I spent the majority of my emotional existence for today in Moorestown New Jersey attending the beautifully arranged memorial service of one Mrs. Mary Lou Marcucci. An extremely kind-hearted and humble woman probably scoffing at the formalness with which I just introduced her. I wasn't lucky enough to build a lengthy report with her but I had the chance to accompany her, her husband Richard Marcucci and a handful of classmates of mine on a trip of Eastern Europe. After listening to the accounts of this woman's beautifully lived life told by her friends, colleagues, students and family members I came away with a positive sense of the beauty of death. Today, there amassed a group of individuals, all of whom immensely affected by the love this woman shared with the world; they gathered in order to celebrate as Mary Lou would have wanted them to.
"I’d like the memory of me to be a happy one, I’d like to leave an afterglow of smiles when life is done. I’d like to leave an echo whispering softly down the ways, of happy times and laughing times and bright and sunny days. I’d like the tears of those who grieve, to dry before the sun of happy memories that I leave behind when day is done."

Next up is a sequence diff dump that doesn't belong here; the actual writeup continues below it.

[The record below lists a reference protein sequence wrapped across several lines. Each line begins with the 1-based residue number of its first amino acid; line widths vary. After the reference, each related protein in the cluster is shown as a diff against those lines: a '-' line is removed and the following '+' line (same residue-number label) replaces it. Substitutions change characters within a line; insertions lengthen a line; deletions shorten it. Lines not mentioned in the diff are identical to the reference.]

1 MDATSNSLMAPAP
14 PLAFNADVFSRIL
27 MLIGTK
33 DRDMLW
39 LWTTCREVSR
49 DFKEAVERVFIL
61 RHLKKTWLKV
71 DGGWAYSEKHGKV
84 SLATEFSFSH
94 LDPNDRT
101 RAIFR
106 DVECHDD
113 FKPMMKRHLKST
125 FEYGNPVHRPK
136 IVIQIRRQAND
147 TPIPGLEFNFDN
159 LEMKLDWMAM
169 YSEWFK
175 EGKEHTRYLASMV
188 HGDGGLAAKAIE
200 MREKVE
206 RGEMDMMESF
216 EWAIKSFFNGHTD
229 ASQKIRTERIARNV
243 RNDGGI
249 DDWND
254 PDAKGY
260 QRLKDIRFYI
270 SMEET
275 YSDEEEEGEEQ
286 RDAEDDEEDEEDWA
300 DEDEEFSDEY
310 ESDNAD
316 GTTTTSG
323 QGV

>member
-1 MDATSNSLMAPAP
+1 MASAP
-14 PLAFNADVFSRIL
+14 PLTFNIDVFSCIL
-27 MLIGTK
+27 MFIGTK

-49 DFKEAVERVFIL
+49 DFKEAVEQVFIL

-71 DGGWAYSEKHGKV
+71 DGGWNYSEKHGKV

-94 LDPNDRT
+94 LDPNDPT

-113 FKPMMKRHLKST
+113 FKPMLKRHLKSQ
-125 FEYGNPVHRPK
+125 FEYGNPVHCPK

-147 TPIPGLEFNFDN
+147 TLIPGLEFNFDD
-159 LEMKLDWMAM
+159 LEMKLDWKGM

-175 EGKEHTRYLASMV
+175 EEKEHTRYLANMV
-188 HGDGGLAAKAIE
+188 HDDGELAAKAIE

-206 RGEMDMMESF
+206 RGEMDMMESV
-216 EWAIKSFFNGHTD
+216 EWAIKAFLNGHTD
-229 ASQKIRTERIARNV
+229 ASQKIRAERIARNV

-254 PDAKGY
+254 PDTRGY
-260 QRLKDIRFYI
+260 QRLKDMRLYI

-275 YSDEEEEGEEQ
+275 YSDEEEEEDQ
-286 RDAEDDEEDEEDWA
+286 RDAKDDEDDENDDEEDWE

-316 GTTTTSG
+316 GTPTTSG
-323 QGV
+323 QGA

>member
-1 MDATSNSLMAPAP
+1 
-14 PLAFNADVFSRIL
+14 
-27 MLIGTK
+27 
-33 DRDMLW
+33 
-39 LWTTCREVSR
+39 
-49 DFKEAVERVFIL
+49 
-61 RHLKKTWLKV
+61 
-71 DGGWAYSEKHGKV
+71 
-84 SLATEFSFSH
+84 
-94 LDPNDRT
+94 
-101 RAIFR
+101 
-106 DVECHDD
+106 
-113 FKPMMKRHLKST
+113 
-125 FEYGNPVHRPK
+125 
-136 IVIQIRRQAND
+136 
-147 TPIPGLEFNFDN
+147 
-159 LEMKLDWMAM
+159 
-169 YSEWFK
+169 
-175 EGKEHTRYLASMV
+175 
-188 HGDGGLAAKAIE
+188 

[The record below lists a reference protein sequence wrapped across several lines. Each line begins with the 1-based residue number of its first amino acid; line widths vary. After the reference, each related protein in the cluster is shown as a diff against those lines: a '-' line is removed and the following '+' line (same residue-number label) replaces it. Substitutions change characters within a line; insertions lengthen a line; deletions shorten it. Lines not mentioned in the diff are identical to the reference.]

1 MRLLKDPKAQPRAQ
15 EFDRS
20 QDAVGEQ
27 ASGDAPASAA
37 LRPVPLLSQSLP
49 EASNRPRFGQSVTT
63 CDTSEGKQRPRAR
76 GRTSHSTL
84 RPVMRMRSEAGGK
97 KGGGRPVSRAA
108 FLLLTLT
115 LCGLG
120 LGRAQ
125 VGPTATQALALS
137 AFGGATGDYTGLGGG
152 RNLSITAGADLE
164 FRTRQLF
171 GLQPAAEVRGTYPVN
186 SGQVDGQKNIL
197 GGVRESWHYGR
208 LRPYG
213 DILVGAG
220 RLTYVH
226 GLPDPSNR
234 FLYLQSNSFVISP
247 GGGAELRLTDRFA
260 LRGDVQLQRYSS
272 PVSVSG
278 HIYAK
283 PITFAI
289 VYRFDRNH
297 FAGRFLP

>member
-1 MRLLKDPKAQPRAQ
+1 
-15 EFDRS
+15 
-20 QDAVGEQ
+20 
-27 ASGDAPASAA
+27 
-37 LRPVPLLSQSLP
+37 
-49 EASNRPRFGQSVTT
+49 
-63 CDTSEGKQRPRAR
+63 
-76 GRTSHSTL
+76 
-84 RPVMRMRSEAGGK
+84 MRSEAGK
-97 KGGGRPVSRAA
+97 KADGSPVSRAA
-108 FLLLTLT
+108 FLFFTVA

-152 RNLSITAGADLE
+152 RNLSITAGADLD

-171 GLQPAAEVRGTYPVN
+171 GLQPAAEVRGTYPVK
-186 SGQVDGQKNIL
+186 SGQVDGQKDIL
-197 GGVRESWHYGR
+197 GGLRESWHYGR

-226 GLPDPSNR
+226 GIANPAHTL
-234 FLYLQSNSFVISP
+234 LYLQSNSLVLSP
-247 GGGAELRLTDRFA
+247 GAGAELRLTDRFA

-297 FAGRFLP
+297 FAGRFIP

-Afterglow, by Helen Lowrie Marshall
The above diptych is nothing supremely executed. Both images were shot with my Blackberry quite spur of the moment actually. I'd like to think that somewhere the energy of Mary Lou (and what energy she had!) was influencing me. The image on the left was shot earlier today after the service during the reception just before I left. I was discussing some personal difficulties I've been experiencing as of late with one of my closest personal friends and a truly beautiful person at that Mrs. Priscilla Taylor-Williams. One thing I gathered from listening to the stories and the life of Mary Lou was be it a birch tree or a building there was beauty to be found in it. Keep your eyes and your mind open to all that is beautiful in the world.
During my four years spent at Moorestown Friend's School she as well as Richard Marcucci and Konrad Richter have been enormous sources of support and wisdom. I can without a doubt say that I would not be who I was today and who I will turn into tomorrow without having them in my life. I am truly honored to have been a pupil of theirs.
Never have I come across a more apt and positive example of the Walt Whitman quote "And I will show you that nothing can happen more beautiful than death."
Excerpt taken from: Starting from Paumanok